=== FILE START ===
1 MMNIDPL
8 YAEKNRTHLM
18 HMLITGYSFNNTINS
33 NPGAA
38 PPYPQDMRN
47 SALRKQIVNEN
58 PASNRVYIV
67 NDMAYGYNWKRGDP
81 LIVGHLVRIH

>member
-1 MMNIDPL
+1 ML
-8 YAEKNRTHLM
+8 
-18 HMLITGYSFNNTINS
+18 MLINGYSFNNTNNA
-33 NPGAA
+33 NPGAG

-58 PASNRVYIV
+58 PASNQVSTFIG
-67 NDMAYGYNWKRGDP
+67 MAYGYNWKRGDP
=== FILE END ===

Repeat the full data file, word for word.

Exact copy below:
1 MMNIDPL
8 YAEKNRTHLM
18 HMLITGYSFNNTINS
33 NPGAA
38 PPYPQDMRN
47 SALRKQIVNEN
58 PASNRVYIV
67 NDMAYGYNWKRGDP
81 LIVGHLVRIH

>member
-1 MMNIDPL
+1 ML
-8 YAEKNRTHLM
+8 
-18 HMLITGYSFNNTINS
+18 MLINGYSFNNTNNA
-33 NPGAA
+33 NPGAG

-58 PASNRVYIV
+58 PASNQVSTFIG
-67 NDMAYGYNWKRGDP
+67 MAYGYNWKRGDP